By Jessica Wohl
(Reuters) – Wal-Mart Stores Inc expects slightly stronger sales growth next year as it makes changes such as opening more smaller U.S. stores and shutting 50 poorly performing stores in Brazil and China, executives said on Tuesday.
The world's largest retailer sees a "tough" and "unpredictable" economy around the world, Chief Executive Officer Mike Duke said, a week after the International Monetary Fund trimmed its outlook for global growth.
Wal-Mart expects its overall sales to rise to $475 billion to $480 billion this fiscal year, a gain of about 1.9 percent to 3 percent over last year's $466.11 billion. For fiscal 2015, which begins in February, it is targeting 3 percent to 5 percent growth, Chief Financial Officer Charles Holley said at the company's meeting with investors and analysts in Arkansas. The meeting was also webcast.
Positive economic signs such as a declining unemployment rate, along with Wal-Mart's efforts such as better merchandising plans, new stores and ecommerce plans, makes the company confident it can grow sales faster next year, Holley said.
Still, U.S. customers remain under pressures from higher income taxes, gas and food prices, plus the government shutdown, and they are trying to stick to budgets.
Wal-Mart is not waiting for the holiday season to get aggressive on pricing. Walmart U.S., its largest business by far, is promoting low prices on everything from Kraft's Velveeta cheese and PepsiCo Inc's Doritos chips to Procter & Gamble Co's Pampers diapers and Bounty paper towels this month, while Sam's Club will have another discount booklet for members starting on October 30, as both chains try to boost sales early in the fourth quarter.
More than 1 million people have already signed up for holiday layaway, which allows Walmart U.S. shoppers to put items on hold and pay for them over time. Four of the top five items on layaway are devices including Google Inc Nexus tablets, HP's HP 2000 laptop, the Hisense Sero 7 tablet and Fuhu Inc's nabi 2 Kids' tablets, Holley told reporters.
Walmart U.S. feels pretty good about its profit but is not satisfied with its sales, Simon said.
Same-store sales at Walmart U.S. unexpectedly fell 0.3 percent in the 13-week period that ended in late July. Same-store sales at the bottom 10 percent of its large U.S. supercenters were down 7.5 percent in that period, he added.
Walmart U.S. said it is testing using its supercenter stores as "cross docks" to supply nearby smaller stores, a move that could help it keep goods in stock and cut costs. The system is set to roll out in the first of three unnamed markets in March.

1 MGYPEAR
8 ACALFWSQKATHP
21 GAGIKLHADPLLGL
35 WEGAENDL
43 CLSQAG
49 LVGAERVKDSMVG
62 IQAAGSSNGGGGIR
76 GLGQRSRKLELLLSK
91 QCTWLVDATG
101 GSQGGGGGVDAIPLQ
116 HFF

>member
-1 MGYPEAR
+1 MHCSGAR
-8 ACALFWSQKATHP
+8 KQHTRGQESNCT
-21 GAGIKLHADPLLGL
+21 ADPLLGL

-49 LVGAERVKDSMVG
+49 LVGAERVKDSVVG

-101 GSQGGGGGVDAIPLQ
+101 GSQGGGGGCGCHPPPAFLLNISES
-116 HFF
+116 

Using the back room of a supercenter as a "little mini warehouse" for daily deliveries to smaller stores would eliminate the need to send 53-foot trucks from distribution centers to smaller stores, Walmart U.S. CEO Bill Simon said.
"I think it's a fundamental shift in their real estate strategy" to look at things market-by-market rather than store-by-store and is a "sophisticated development," said Stewart Samuel, program director at IGD, who attended Tuesday's meeting.
Those types of efforts, plus continued investment in ecommerce, should pay off over time, Samuel said. Wal-Mart, which is opening more ecommerce fulfillment centers and filling some orders from stores, expects $13 billion in ecommerce sales in fiscal 2015, up from $10 billion or more this year.
Thousands of federal workers have been furloughed in the impasse over the U.S. budget and Walmart U.S. CEO Bill Simon said that if people were not getting paid, they were not shopping as much. Sam's Club CEO Rosalind Brewer said that just over 40,000 people came to shop at its warehouse clubs after the chain waived its usual fee for those who could not access military commissaries closed in the shutdown.
Wal-Mart shares ended the day down 31 cents, or 0.42 percent, at $74.37. Through Monday, the shares were up 10 percent this year, underperforming the 19.7 percent gain in the S&P 500 <.SPX>.
SLOWING INTERNATIONAL GROWTH
Bentonville, Arkansas-based Wal-Mart is still committed to trying to grow operating expenses at a slower rate than sales. Overall, capital spending is set to be $12 billion to $13 billion this year and $11.8 billion to $12.8 billion next year.
The company is closing about 50 under-performing stores out of hundreds it has in the major emerging markets of Brazil and China, said Walmart International Chief Executive Doug McMillon. The company said the stores set to close represent about 2 percent to 3 percent of its sales in each of those markets, although it is still opening new stores as well.
For the first time, Walmart U.S. plans to open more smaller-format stores than supercenters. Walmart U.S. plans to open 235 to 265 stores in fiscal year 2015, about 120 to 150 of them small stores. It is planning for about 245 openings this year, slightly above an earlier forecast.
Wal-Mart now plans to open 34 million square feet of new store space this year, down from its original forecast of 36 million to 40 million square feet. For next year, it targeted 33 million to 37 million in new store space, with more than half of the space being added in Walmart U.S., which will open more smaller stores than larger ones. The pace of growth internationally may continue to slow.
(Reporting by Jessica Wohl in Chicago; Editing by Gerald E. McCormick, John Wallace, Andre Grenon and Krista Hughes)